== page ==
games. These games are fun for kids and
adults, reduce the influence of luck, and
focus on player decisions. This isn’t Monopoly. This is fun, engaging, rewarding
play. The games to which I’m referring
started arriving in the U.S. in 1995, but
stayed out of the mainstream until about
ten years ago. Since that time, however,
the U.S. has been undergoing a type of
board game renaissance. Mainline stores
like Barnes & Noble and others are starting to carry these new games, and people
are realizing they provide great ways to
spend time together as a family.
The second reason is families don’t
know how to pick a game for their family based on age, experience, and interest.
This can definitely be a challenge, but the
big questions to get you started are: 1)
how old are your players; 2) how many
players do you have; 3) how long do you
want to play; 4) how much do you want
to think; 5) do you prefer games with cooperation, competition, or conflict; and
6) is there a particular topic, story, event,
or theme you are interested in? Internet
resources (like www.dicetower.com and
www.boardgamegeek.com) can help you
narrow down your list with game facts,
reviews, and rule explanations. Local
game stores frequently offer demonstra-
tion copies or game nights where you can
try new titles before purchasing them.
We guarantee there is a game to fit your
interests, attention span, and abilities. If
you want a personal recommendation,
feel free to contact us at our site, www
. charagames.com and see the sidebar for
Third, some people think games waste
a student’s time. Study after study shows
the importance of play in a child’s devel-
opment. Essentially, play is a child’s ver-
sion of “life rehearsal.” It provides a way
for kids to challenge themselves, face
unknowns, explore both personal and
social limitations, and develop the char-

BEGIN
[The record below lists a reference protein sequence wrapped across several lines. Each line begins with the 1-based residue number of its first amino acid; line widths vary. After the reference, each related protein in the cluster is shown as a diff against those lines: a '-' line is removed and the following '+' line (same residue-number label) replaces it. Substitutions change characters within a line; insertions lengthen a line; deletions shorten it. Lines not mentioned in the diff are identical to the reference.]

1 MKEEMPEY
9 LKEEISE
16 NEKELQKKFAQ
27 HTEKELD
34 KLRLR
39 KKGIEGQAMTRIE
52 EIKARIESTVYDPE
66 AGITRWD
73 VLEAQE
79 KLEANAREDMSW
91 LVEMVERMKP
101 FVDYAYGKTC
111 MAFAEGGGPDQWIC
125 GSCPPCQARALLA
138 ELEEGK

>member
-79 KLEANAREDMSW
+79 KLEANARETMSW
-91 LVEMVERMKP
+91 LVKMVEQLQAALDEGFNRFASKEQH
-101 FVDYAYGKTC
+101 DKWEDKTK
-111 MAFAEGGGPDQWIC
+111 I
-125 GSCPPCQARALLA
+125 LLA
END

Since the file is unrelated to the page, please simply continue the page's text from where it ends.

acter that will propel them through life.
In our experience, games allow students
to employ the skills and knowledge they
are learning in a formal curriculum in
creative, fun, and interesting ways. This
allows the student to truly grasp the im-
portance of that skill or truth and inter-
nalize it for later use in life. What teacher
would not want their student to actually
use what they are learning?
Stronger families, engaged learners,
and internalized skills and knowledge are
among the many things board games offer. We hope this tool helps your homeschoolers as much as it has helped ours!
Remember, homeschooling isn’t all fun
and games, but the power of play can
transform your school experience into a
launching pad for lifelong learning.
Patrick and Katherine Lysaght have four
children, homeschool, and serve in the
military. In 2014, they founded Chara
Games to build games that create joy by
developing relationships with God and
people. Commissioned, the first game they
have developed and authored, immerses
players in the faith, fear, and wonder of the
early Christian church. More information
is available at: www.charagames.com.
Here are several games we highly
recommend. Have fun trying some
of these! And, check out our offerings at www.charagames.com,
including our new game,
Ticket to Ride: geography, train-based strategy game. Ages: 10+
Dixit: creativity, word association.
Pandemic: cooperation; save the
world from disease—together. Ages:
My Happy Farm: planning, run a
farm to feed your animals. Ages: 8+
Commissioned: immerses players
in the history of the early Christian
church. Ages: 14+
Yardmaster Express: train-themed
Uno; plays in 5 minutes. Ages: 6+
Hive: abstract strategy with bugs.
Memoir ’44: military games about
the Normandy invasion; two-player,
one hour. Ages: 10+
What teacher would not want their student to
actually use what they are learning?